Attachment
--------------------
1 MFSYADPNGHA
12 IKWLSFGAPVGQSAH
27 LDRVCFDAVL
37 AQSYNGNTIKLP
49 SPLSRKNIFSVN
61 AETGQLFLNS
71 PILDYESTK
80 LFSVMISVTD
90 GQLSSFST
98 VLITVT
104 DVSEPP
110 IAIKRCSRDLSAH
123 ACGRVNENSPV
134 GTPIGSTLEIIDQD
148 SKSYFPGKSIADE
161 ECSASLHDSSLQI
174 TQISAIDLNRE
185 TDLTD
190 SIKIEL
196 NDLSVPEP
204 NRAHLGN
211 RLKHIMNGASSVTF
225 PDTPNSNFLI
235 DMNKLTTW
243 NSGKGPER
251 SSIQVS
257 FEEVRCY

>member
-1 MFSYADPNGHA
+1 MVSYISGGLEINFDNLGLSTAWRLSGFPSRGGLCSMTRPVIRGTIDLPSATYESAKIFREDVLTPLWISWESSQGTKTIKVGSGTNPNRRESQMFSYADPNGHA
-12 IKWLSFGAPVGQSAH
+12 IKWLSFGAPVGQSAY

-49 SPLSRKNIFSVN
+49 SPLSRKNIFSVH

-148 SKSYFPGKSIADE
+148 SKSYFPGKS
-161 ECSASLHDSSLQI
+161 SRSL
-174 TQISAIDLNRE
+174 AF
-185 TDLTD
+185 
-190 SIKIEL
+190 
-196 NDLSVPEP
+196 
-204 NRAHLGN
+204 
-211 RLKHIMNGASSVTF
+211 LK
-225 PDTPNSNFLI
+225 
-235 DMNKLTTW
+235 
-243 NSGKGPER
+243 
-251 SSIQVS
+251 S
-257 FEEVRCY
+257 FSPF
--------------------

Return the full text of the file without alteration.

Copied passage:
1 MFSYADPNGHA
12 IKWLSFGAPVGQSAH
27 LDRVCFDAVL
37 AQSYNGNTIKLP
49 SPLSRKNIFSVN
61 AETGQLFLNS
71 PILDYESTK
80 LFSVMISVTD
90 GQLSSFST
98 VLITVT
104 DVSEPP
110 IAIKRCSRDLSAH
123 ACGRVNENSPV
134 GTPIGSTLEIIDQD
148 SKSYFPGKSIADE
161 ECSASLHDSSLQI
174 TQISAIDLNRE
185 TDLTD
190 SIKIEL
196 NDLSVPEP
204 NRAHLGN
211 RLKHIMNGASSVTF
225 PDTPNSNFLI
235 DMNKLTTW
243 NSGKGPER
251 SSIQVS
257 FEEVRCY

>member
-1 MFSYADPNGHA
+1 MVSYISGGLEINFDNLGLSTAWRLSGFPSRGGLCSMTRPVIRGTIDLPSATYESAKIFREDVLTPLWISWESSQGTKTIKVGSGTNPNRRESQMFSYADPNGHA
-12 IKWLSFGAPVGQSAH
+12 IKWLSFGAPVGQSAY

-49 SPLSRKNIFSVN
+49 SPLSRKNIFSVH

-148 SKSYFPGKSIADE
+148 SKSYFPGKS
-161 ECSASLHDSSLQI
+161 SRSL
-174 TQISAIDLNRE
+174 AF
-185 TDLTD
+185 
-190 SIKIEL
+190 
-196 NDLSVPEP
+196 
-204 NRAHLGN
+204 
-211 RLKHIMNGASSVTF
+211 LK
-225 PDTPNSNFLI
+225 
-235 DMNKLTTW
+235 
-243 NSGKGPER
+243 
-251 SSIQVS
+251 S
-257 FEEVRCY
+257 FSPF